Carter Beats The Devil by Glen David Gold
Gold’s debut novel opens with real-life magician Charles Carter executing a particularly grisly trick, using President Warren G. Harding as a volunteer. Shortly afterwards, Harding dies mysteriously in his San Francisco hotel room, and Carter is forced to flee the country. Or does he? It’s only the first of many misdirections in a magical performance by Gold. In the course of subsequent pages, Carter finds himself pursued by the most hapless of FBI agents; falls in love with a beautiful, outspoken blind woman; and confronts an old nemesis bent on destroying him. Throw in countless stunning (and historically accurate) illusions, some beautifully rendered period detail, and historical figures like young inventor Philo T. Farnsworth and self-made millionaire Francis “Borax” Smith, and you have old-fashioned entertainment executed with a decidedly modern sensibility. (via Goodreads)
The book is set in the early 20th century. These songs are not from that time period. I’m apparently from the Baz Luhrmann school of scoring. Also, I’ve been writing a book involving magicians of this time period. Concepts are munging together in my head. In a good way.
Abney Park, “Until the Day You Die”: Might be the perfect song for this book. The lyrics fit and Abney Park indulges in some mashed-up 20s electro jazz.
Ramona Falls, “I Say Fever”: Just seems to fit. And a evocative video.
Michael Penn, “No Myth”: Again a song that just seems to fit. About secrets and knots and identities.
Suzanne Vega, “No Cheap Thrill”: Card games! There is a very important card game trick in which…Carter beats the Devil.
Good Co, “Zebra Donkey”: More electro swing. Plus a donkey.
Cake, “Love You Madly”: Ending with another perfect song. This one pretty much epitomizes the romantic plot. (I wanted to use official videos when I could. This one has…cooking. *shrug*)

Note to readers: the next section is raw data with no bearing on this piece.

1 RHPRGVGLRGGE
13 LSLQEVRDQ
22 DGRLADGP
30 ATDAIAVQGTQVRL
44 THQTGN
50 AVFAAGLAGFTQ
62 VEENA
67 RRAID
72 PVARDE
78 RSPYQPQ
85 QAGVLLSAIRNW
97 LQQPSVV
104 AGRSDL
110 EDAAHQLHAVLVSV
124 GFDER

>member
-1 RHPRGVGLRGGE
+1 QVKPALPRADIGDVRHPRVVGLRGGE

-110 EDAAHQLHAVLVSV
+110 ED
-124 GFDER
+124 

The Prince of Mist by Carlos Ruiz Zafón
A mysterious house harbors an unimaginable secret…
It’s wartime, and the Carver family decides to leave the capital where they live and move to a small coastal village. But from the minute they cross the threshold of their new home, strange things begin to happen. In that mysterious house still lurks the spirit of Jacob, the previous owners’ son, who died by drowning.
With the help of their new friend Roland, Max and Alicia Carver begin to explore the strange circumstances of that death and discover the existence of a mysterious being called the Prince of Mist; a diabolical character who has returned from the shadows to collect on a debt from the past. Soon the three friends find themselves caught up in an adventure of sunken ships and an enchanted stone garden; an adventure that will change their lives forever. (via Goodreads)
I’ve been meaning to read Carlos Ruiz Zafón. He seems to be a very interesting author. This is one of the first books he published and is middle grade/YA. I picked it up because I wanted a nice little scare and that’s pretty much what I got. It reminded me of Lady in White and Something Wicked This Way Comes, the film rather than the book. It’s certainly something I’d recommend to my niece, Gwen, who is currently on the prowl for fun ghost stories.
My main complaint is that the individual pieces don’t quite hang together in the plot. It’s sort of a conglomeration of spooky things, but there isn’t quite enough explanation as to why all the pieces should fit together. I *did* very much liked the not entirely happy ending. I’ll be reading more Zafón.
Genre: YA Ghost Story Mystery
Why did I choose to read this book? After 14, I was still in a sort of Scooby-Doo mood. With its mysterious house and shipwreck, it fit the bill.
Did I finish this book? (If not, why?) Finished in a couple of days.
Craft Lessons: A couple of spooky things does not a spooky plot make.
Format: Kindle ebook
Procurement: Greater Phoenix Digital Library